1Co 2:1-2  “And I, brethren, when I came to you, came not with excellency of speech or of wisdom, declaring unto you the testimony of God. For I determined not to know any thing among you, save Jesus Christ, and him crucified.”

Paul did not simply take it upon himself to preach Jesus to the Corinthians. He was compelled by the Lord to do so (Act 18:5). Neither did he take it upon himself to remain there for over a year. The Lord spoke to Paul and encouraged him in his ministry to the brethren at Corinth (Act 18:9-11). In the phrase “when I came to you” Paul is reminding them that this was the will and work of God.

As servants today, we need to spread the gospel of Jesus as we are pressed in the spirit. We need to expect God to open doors for us to bear witness of Him. When those doors are opened, we need to be ready to step through them. We should study the word of God (2Ti 2:15) and be ready to give an answer for our hope (1Pe 3:15).  However, we need to take heed to the manner in which we give that answer.

The scripture indicates that Paul was a well-educated man, having been brought up under Gamaliel who was a doctor of the law (Act 5:34, 22:3). He was a man who had held the esteem of the high priest (Act 9:1-2). Yet, he came to the Corinthians refusing to rely on any authority other than God. He came, not as the student of Gamaliel, but as the humble servant of God. In this manner, he was able to preach unto them the evidence of the true and living God.

Paul recognized something about himself that we, too, need to take into account in ourselves. It is in our nature to like to point out the times that we were clever or did well in an endeavor. We want others to think well of us and our abilities. It takes a purposeful effort on our part to keep ourselves out of the equation.

Paul makes a point of letting the brethren know that he was making a conscious decision to keep self out of the picture. We, too, need to make a conscious effort to keep self out of the way. Jesus told us this was necessary (Mat 16:24), and Paul pointed out in the Galatian letter that this was not something done lightly (Gal 5:24). While determining what “not to know” is important, it is even more vital to determine what we will know (tell).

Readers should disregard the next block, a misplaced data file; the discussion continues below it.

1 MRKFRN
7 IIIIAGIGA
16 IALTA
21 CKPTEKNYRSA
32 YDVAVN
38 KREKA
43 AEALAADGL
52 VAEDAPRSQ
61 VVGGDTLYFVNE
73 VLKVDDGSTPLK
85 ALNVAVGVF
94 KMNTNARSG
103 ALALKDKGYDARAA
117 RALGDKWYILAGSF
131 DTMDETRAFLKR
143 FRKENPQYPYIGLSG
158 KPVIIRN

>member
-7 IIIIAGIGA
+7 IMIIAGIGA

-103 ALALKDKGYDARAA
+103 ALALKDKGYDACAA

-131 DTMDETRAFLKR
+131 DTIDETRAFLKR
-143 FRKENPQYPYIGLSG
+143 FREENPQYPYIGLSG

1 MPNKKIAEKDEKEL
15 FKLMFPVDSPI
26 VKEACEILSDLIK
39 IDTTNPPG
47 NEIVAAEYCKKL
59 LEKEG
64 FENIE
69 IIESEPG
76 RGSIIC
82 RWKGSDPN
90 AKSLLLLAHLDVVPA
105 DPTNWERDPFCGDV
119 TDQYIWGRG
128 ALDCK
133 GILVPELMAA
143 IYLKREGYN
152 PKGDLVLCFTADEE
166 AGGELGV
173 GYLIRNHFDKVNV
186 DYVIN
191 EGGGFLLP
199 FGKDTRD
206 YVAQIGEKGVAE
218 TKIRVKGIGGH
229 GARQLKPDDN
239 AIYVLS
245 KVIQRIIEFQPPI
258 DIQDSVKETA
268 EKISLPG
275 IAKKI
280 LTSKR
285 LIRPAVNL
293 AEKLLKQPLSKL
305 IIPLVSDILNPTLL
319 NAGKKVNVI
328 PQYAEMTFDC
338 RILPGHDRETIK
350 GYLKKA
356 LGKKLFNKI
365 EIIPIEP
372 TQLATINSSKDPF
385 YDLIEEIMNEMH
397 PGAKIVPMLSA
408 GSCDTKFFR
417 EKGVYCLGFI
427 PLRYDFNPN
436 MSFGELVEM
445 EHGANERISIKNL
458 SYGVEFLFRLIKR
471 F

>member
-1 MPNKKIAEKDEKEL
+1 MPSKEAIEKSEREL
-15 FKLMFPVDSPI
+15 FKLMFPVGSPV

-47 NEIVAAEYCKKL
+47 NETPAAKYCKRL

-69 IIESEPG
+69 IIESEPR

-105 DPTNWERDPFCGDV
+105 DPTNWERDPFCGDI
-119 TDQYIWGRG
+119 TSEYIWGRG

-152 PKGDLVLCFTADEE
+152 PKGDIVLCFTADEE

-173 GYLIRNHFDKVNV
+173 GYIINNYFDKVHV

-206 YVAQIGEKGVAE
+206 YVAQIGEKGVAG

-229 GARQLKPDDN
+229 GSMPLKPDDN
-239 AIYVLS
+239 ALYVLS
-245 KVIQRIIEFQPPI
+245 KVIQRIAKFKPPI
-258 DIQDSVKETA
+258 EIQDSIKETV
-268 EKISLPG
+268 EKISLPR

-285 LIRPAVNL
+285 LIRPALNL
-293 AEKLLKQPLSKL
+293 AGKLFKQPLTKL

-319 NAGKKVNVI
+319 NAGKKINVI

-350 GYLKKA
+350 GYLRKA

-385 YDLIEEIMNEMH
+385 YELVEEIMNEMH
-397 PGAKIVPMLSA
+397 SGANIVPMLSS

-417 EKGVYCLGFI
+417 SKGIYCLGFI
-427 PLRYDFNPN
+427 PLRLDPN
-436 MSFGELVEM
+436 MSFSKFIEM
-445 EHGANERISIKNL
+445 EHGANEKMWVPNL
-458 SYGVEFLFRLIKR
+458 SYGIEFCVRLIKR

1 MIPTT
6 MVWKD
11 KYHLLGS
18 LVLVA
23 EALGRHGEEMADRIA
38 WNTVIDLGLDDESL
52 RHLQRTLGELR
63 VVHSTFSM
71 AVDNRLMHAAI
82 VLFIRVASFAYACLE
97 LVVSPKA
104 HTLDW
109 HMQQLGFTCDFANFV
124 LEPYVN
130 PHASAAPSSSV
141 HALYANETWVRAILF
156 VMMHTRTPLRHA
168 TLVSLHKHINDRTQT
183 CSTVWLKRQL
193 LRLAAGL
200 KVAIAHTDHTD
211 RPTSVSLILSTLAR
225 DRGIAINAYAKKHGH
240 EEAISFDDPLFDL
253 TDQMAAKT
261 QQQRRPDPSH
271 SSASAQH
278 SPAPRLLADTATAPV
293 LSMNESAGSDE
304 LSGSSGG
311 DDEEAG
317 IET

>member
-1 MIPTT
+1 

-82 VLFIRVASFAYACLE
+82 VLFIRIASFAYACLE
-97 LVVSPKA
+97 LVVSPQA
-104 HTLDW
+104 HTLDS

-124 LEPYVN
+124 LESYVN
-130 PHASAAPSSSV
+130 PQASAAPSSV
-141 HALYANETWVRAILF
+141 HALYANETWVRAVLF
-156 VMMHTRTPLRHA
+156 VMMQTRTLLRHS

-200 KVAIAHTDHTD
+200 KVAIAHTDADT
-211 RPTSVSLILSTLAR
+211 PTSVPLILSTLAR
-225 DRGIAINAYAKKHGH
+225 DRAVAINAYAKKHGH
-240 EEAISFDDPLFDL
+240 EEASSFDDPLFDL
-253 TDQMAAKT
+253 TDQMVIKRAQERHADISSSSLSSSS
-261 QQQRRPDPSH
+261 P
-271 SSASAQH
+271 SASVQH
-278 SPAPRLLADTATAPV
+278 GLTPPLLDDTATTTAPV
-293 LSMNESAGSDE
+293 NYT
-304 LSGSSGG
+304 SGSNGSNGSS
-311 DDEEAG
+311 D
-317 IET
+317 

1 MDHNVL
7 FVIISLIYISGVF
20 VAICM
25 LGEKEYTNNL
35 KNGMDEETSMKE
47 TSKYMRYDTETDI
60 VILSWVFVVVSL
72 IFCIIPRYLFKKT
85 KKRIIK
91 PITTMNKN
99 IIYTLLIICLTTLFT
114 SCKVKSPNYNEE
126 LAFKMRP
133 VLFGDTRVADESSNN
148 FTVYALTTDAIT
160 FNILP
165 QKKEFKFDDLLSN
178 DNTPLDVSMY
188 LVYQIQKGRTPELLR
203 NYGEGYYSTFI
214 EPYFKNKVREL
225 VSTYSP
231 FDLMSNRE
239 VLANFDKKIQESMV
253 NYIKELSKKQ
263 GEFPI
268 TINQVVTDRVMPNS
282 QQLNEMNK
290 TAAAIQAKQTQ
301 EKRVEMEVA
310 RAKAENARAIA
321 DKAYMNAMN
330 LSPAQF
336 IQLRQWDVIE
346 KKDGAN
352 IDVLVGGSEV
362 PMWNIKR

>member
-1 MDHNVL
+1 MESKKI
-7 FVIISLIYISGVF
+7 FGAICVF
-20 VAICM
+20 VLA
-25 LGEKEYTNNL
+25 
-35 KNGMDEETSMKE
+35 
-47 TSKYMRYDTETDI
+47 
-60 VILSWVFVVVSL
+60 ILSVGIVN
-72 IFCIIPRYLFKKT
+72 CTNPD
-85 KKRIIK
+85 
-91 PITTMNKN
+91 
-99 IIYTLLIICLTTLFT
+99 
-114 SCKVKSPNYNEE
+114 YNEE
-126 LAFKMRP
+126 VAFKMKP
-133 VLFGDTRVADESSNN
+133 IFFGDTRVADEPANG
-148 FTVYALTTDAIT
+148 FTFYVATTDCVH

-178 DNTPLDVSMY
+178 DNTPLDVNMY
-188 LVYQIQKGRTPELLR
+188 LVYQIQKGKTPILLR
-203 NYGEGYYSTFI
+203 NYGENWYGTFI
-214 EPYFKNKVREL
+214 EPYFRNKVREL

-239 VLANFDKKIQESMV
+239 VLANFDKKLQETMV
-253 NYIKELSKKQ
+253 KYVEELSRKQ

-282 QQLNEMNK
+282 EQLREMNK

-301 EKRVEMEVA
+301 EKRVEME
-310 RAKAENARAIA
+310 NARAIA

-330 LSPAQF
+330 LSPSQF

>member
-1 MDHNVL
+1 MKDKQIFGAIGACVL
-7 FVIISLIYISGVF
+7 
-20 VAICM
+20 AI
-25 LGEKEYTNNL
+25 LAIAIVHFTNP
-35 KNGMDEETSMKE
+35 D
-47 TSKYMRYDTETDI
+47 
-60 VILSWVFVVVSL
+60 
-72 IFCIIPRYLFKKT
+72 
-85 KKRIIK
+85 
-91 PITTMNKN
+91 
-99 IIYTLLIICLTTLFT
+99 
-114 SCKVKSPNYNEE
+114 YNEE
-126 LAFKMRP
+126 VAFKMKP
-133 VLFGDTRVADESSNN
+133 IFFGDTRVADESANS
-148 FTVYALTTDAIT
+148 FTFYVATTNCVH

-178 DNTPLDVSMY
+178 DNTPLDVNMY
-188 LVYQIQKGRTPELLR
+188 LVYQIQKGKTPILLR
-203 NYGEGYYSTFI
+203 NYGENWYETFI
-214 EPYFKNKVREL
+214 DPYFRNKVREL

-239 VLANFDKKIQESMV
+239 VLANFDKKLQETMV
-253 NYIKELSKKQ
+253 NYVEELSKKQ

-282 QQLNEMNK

When we come to declare the testimony of God, we must declare Jesus Christ and Him alone. We must bear witness to Him and His crucifixion. We should gladly tell of His life and all that He accomplished on His way to the cross. We should tell what He did and suffered on that cross. The resurrection story cannot be told without acknowledging our crucified Lord. How wondrous it should be to us that we do not tell this as though we are repeating a story read in a book but as an experience that we have lived through faith!

May God grant us the courage to know nothing before His children other than Jesus Christ and Him crucified!


  1. Dear,Pastor Whenever you state the Scripture of the text please write the entire Scripture,for example,you wrote 1Co,instead of 1Corinthians,a new believer may not know what Co, mean,excellent post.

    1. Hi, Dawn. Just a qucik clarification. At the bottom of each of my posts you will find a statement that spells out which book the verses are from (i.e. “A Pastors Thoughts on Second Corinthians). Since starting this endeavor in August of 2017, the opening verses have been a direct copy and paste from the Bible software I use (e-Sword). Since I have used this format for 3 years, I am a little reluctant to change it. However, I did take your suggestion to heart, and when I site other scritpures within the writing I have started to spell out the book name. I hope this will help.

      May God bless you as you continue to study His word!

      Pastor Mike

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